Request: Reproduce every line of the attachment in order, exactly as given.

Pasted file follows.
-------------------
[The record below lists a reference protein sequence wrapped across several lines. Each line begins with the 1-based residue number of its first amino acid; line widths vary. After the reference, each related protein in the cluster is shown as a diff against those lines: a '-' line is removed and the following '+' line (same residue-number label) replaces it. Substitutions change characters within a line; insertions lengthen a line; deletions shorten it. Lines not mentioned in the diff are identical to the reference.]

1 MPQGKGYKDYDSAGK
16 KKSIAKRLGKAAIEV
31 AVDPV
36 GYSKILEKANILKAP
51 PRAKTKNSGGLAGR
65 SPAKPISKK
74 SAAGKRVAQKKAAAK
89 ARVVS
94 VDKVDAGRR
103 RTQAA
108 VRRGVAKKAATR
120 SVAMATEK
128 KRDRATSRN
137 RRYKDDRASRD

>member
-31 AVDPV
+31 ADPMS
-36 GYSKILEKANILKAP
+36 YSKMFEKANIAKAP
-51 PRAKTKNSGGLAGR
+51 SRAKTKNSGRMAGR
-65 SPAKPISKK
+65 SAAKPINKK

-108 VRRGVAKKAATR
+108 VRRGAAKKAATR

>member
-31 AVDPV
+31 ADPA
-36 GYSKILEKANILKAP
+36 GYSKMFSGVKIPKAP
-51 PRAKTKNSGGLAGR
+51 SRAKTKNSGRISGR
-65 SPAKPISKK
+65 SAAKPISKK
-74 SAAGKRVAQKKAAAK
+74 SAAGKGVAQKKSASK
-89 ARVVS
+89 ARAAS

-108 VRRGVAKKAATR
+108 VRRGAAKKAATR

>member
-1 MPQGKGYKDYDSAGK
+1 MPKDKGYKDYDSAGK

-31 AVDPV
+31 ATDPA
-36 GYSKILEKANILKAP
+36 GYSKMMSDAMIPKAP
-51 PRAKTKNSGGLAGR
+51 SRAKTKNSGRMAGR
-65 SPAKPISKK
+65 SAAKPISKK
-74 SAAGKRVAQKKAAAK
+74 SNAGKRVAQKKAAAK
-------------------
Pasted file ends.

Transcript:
[The record below lists a reference protein sequence wrapped across several lines. Each line begins with the 1-based residue number of its first amino acid; line widths vary. After the reference, each related protein in the cluster is shown as a diff against those lines: a '-' line is removed and the following '+' line (same residue-number label) replaces it. Substitutions change characters within a line; insertions lengthen a line; deletions shorten it. Lines not mentioned in the diff are identical to the reference.]

1 MPQGKGYKDYDSAGK
16 KKSIAKRLGKAAIEV
31 AVDPV
36 GYSKILEKANILKAP
51 PRAKTKNSGGLAGR
65 SPAKPISKK
74 SAAGKRVAQKKAAAK
89 ARVVS
94 VDKVDAGRR
103 RTQAA
108 VRRGVAKKAATR
120 SVAMATEK
128 KRDRATSRN
137 RRYKDDRASRD

>member
-31 AVDPV
+31 ADPMS
-36 GYSKILEKANILKAP
+36 YSKMFEKANIAKAP
-51 PRAKTKNSGGLAGR
+51 SRAKTKNSGRMAGR
-65 SPAKPISKK
+65 SAAKPINKK

-108 VRRGVAKKAATR
+108 VRRGAAKKAATR

>member
-31 AVDPV
+31 ADPA
-36 GYSKILEKANILKAP
+36 GYSKMFSGVKIPKAP
-51 PRAKTKNSGGLAGR
+51 SRAKTKNSGRISGR
-65 SPAKPISKK
+65 SAAKPISKK
-74 SAAGKRVAQKKAAAK
+74 SAAGKGVAQKKSASK
-89 ARVVS
+89 ARAAS

-108 VRRGVAKKAATR
+108 VRRGAAKKAATR

>member
-1 MPQGKGYKDYDSAGK
+1 MPKDKGYKDYDSAGK

-31 AVDPV
+31 ATDPA
-36 GYSKILEKANILKAP
+36 GYSKMMSDAMIPKAP
-51 PRAKTKNSGGLAGR
+51 SRAKTKNSGRMAGR
-65 SPAKPISKK
+65 SAAKPISKK
-74 SAAGKRVAQKKAAAK
+74 SNAGKRVAQKKAAAK